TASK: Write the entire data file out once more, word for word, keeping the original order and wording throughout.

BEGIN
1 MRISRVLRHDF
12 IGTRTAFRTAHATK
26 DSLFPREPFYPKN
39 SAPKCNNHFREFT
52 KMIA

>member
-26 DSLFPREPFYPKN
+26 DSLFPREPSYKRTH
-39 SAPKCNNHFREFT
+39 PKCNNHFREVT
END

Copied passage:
1 MRISRVLRHDF
12 IGTRTAFRTAHATK
26 DSLFPREPFYPKN
39 SAPKCNNHFREFT
52 KMIA

>member
-26 DSLFPREPFYPKN
+26 DSLFPREPSYKRTH
-39 SAPKCNNHFREFT
+39 PKCNNHFREVT